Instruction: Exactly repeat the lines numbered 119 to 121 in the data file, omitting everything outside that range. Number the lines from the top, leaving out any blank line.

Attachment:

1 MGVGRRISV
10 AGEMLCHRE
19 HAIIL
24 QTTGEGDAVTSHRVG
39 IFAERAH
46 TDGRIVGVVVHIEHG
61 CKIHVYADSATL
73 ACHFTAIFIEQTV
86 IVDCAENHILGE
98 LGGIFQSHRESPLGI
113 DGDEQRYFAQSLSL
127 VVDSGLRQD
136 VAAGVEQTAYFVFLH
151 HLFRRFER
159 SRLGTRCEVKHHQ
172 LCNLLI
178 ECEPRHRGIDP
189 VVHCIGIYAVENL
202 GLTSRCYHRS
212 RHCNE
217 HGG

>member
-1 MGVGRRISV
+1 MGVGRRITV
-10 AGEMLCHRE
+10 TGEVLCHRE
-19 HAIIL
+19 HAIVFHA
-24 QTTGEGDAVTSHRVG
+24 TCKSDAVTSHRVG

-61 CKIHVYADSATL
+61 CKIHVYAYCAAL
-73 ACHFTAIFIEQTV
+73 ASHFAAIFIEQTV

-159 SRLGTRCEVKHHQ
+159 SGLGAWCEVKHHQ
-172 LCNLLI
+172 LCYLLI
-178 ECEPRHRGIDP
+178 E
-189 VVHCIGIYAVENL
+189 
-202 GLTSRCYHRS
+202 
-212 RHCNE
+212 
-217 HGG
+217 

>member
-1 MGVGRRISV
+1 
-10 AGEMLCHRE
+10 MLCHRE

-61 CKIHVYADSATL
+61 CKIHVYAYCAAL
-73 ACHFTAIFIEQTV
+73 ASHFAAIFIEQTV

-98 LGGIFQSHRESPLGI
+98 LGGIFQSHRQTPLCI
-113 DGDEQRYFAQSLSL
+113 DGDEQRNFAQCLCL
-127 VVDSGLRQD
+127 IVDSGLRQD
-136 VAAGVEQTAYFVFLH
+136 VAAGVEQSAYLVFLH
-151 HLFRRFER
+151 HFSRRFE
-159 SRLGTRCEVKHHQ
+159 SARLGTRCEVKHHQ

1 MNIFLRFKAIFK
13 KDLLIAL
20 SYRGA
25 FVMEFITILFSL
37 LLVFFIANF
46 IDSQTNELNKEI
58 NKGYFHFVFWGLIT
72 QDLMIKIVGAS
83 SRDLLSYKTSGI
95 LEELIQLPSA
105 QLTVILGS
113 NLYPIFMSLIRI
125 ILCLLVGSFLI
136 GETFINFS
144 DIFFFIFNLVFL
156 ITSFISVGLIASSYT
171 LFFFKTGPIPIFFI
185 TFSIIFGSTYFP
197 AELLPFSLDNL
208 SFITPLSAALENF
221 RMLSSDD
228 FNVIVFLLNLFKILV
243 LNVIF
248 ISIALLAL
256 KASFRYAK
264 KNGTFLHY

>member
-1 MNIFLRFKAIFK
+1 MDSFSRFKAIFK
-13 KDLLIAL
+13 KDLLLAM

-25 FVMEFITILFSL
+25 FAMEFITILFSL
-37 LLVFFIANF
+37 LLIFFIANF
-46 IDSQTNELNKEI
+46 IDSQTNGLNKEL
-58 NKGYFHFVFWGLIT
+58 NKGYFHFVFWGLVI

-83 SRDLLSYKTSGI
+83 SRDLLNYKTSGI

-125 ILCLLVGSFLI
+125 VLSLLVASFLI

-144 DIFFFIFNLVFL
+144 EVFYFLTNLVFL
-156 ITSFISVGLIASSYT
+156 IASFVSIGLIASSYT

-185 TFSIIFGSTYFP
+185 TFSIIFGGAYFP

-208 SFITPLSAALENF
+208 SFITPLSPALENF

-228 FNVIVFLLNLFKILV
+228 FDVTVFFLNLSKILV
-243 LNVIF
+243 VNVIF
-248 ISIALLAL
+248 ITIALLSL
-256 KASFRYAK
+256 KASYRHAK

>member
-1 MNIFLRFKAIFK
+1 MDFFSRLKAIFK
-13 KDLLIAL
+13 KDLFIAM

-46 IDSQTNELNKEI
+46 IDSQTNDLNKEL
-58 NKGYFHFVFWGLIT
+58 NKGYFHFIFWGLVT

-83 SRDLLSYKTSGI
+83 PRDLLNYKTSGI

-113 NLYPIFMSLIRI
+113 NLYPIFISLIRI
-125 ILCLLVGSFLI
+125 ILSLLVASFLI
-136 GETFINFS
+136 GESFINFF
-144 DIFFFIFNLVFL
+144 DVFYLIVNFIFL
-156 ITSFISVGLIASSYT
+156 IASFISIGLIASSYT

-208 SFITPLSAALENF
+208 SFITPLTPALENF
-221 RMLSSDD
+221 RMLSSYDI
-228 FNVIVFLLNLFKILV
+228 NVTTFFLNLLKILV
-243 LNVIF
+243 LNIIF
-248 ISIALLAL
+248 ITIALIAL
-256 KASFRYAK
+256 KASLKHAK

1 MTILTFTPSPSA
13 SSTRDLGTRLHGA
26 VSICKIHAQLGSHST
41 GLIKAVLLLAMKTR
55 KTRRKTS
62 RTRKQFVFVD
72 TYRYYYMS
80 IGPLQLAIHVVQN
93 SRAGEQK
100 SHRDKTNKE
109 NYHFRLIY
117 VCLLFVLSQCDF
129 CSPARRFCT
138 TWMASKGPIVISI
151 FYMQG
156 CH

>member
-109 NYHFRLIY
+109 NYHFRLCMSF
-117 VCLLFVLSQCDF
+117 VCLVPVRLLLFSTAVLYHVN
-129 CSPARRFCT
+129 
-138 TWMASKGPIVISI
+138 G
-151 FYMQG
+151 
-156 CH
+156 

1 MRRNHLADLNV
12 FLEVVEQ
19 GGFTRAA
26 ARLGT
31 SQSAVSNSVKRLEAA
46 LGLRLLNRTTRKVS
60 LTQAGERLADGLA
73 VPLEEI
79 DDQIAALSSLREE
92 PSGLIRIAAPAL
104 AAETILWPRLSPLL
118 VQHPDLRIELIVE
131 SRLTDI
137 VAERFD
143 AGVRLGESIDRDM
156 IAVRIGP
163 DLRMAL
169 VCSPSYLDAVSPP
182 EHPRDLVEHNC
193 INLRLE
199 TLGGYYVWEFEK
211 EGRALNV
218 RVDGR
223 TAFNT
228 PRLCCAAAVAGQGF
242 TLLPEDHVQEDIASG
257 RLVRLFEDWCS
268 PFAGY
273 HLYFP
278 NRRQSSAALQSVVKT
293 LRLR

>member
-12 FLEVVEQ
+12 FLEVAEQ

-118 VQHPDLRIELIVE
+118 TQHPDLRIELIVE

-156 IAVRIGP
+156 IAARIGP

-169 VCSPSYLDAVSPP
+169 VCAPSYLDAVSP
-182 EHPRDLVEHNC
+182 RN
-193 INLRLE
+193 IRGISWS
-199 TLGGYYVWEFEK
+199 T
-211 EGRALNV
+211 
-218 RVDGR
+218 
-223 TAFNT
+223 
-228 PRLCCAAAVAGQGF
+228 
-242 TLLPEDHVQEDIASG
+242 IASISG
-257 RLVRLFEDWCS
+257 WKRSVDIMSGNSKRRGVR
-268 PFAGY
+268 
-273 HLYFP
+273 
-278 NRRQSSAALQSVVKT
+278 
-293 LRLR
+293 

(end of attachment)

-208 SFITPLSAALENF
+208 SFITPLSPALENF

-228 FNVIVFLLNLFKILV